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BibleWorks 7
Scholar's Library: Silver - Logos Bible Software 3

by Mark Vitalis Hoffman

Teaching Theology & Religion
Vol. 10 Issue 2 Page 125 April 2007

As a seminary teacher of biblical studies, I almost daily use BibleWorks 7 (BW7) and Logos Bible Software 3, the two leading programs for Windows-based systems for work with original Hebrew, Aramaic, Syriac, Greek, and Latin texts alongside modern English Bible versions. Both are mature products and currently reflect a convergence of the best features of each. Both impose significant – though not confusing – learning curves if one is to use them efficiently and tap into their full capabilities.  Both offer adequate resources, including videos, to help learn the programs. Both allow (and really require) some customization by the user, but Logos feels like a more “polished” and consistent program. While this can be a strength, it often means that the Logos user will need to walk through a few more steps to accomplish a task than would be necessary by directly using the command line input of BW7.

As for differences, the Logos interface can be set up in a number of ways to help the user navigate through a variety of windows of biblical text or related information, but BW7 uses a plainer, more utilitarian panel approach that assumes the user will progress through searching for a text, browsing the text results, and analyzing aspects of that text. More importantly, there is a distinct difference in overall approach. BW7 focuses on the verse or even a single word of a biblical text and links outward to related resources. Logos, on the other hand, is conceived as a library management system that includes both biblical texts and a large collection of other digital resources. Such functionality requires a comparatively fast and memory-rich system to work well, for Logos not only looks across the books of one’s digital library but also can look deep into each book – down to the individual word level – and perform sophisticated searches and associations. That library, however, is only as good as the books that are in it. The Silver collection reviewed here includes more than 520 titles and provides a fine assortment of biblical resources, but many focus on other areas such as leadership or pastoral ministry. Quite a few of the books are self-described as “classic” or reflect a “conservative” or “evangelical” perspective.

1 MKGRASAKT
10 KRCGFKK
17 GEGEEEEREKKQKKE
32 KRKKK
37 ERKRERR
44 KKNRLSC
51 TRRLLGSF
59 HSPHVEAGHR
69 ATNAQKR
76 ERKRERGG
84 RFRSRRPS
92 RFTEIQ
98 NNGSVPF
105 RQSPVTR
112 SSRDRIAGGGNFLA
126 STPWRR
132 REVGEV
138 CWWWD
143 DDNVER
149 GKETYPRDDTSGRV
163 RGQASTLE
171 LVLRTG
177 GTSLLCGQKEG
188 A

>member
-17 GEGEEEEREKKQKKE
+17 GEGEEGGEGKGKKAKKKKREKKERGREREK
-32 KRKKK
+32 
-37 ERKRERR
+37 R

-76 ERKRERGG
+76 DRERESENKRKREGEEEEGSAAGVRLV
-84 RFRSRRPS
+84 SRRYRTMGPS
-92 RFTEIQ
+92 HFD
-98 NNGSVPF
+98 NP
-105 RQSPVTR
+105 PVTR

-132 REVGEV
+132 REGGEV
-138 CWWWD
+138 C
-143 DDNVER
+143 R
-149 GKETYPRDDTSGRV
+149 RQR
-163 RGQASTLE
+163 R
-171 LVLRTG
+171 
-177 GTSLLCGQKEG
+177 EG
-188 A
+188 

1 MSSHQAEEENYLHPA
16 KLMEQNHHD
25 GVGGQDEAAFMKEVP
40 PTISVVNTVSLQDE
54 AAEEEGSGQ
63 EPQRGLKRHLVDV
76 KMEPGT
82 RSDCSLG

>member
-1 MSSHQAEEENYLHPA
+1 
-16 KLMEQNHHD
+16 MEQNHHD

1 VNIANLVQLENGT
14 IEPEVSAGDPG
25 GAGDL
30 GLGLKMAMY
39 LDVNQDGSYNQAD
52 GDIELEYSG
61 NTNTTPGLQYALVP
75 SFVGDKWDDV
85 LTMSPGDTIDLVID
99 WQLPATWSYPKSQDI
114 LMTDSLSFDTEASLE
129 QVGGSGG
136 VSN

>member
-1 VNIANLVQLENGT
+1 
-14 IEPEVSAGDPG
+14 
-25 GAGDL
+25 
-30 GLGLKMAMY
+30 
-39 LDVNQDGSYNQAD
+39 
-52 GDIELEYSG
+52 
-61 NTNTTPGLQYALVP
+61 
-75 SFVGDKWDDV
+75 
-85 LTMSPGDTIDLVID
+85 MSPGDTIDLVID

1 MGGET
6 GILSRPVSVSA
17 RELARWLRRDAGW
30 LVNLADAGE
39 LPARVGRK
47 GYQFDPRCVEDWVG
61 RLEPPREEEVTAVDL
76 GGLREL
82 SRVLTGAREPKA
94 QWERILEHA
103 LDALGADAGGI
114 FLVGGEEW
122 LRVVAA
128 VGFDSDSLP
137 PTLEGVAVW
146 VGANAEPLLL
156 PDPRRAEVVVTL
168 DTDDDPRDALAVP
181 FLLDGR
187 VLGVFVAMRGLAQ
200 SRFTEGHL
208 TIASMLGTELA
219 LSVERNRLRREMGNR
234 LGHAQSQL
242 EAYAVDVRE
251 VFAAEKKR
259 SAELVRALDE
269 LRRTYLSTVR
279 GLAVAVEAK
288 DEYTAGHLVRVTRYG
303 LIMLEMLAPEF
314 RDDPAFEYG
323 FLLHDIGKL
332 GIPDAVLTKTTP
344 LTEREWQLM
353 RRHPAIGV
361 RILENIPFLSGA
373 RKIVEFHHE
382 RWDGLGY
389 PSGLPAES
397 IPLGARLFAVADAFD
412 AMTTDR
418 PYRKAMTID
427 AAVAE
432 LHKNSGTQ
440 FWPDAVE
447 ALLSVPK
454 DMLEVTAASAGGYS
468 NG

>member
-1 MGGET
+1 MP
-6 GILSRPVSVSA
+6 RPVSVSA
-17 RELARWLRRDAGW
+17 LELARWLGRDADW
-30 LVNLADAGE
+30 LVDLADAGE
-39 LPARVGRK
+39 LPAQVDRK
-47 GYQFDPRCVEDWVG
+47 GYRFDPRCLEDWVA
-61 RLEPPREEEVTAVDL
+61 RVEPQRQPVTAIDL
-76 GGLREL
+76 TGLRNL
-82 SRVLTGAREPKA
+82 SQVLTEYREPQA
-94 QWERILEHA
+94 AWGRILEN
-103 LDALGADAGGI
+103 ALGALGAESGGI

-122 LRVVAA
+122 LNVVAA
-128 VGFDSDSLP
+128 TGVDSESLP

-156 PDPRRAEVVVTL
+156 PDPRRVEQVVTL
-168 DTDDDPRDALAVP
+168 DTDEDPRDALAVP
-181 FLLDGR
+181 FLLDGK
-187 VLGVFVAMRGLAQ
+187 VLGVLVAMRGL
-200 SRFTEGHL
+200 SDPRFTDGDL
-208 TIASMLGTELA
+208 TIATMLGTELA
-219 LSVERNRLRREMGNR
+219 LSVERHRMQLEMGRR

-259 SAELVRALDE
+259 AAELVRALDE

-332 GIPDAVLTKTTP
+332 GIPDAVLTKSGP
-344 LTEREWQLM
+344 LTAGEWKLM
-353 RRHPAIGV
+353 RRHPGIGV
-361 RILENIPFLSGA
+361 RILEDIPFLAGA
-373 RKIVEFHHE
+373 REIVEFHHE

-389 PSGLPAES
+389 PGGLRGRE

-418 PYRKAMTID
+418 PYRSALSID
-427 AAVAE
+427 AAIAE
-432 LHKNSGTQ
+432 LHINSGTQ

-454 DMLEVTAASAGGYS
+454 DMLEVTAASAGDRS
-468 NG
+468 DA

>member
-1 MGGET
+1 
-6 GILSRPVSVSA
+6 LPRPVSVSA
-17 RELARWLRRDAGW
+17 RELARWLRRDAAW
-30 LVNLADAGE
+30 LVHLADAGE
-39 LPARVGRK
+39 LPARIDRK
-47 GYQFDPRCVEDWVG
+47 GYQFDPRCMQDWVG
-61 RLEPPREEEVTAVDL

By licensing the Libronix Digital Library System upon which Logos is based to other publishers, Logos users can purchase additional collections such as the Stuttgart Electronic Study Bible (the only way to obtain critical editions of the Greek and Hebrew testaments), the Anchor Bible Dictionary, and a long list of other resources from a variety of prominent publishing houses. Many recent course textbooks in the fields of religion and theology have been published with accompanying CD-ROM, and most likely it comes in the Libronix format. Logos, therefore, is a great way to enhance the ability to find information and to integrate referenced biblical texts. BW7’s focus is clearly on doing biblical textual work, and it provides excellent resources for such work along with the option of purchasing additional lexical, grammatical, or ancient language modules. BW7 does, however, come with a long list of non-English Bible versions in twenty-two modern languages, Bibles that would have to be purchased separately with Logos.

What these differences mean in terms of actual experience is, first, that Logos attempts to preserve digitally as much as possible the layout of the physical book counterpart, while BW7 presents text more straightforwardly. Second, Logos initially works more like a library catalogue than a textual research tool as BW7 does.

Three examples will illustrate how the programs work.

  1. If one wants to investigate “resurrection,” for example, in Logos one would enter this word in the “Study Topic” dialogue box, and it would find over 800 references (and this is not even using the full library of books available) located in Greek-English lexicons, Bible dictionaries and other handbooks, commentaries, textbooks, the Ante-Nicene, Nicene, and Post-Nicene Fathers, and more. In BW7, on the other hand, one would need to start by looking for the word “resurrection” in specific English language texts and then follow those hits out into related resources.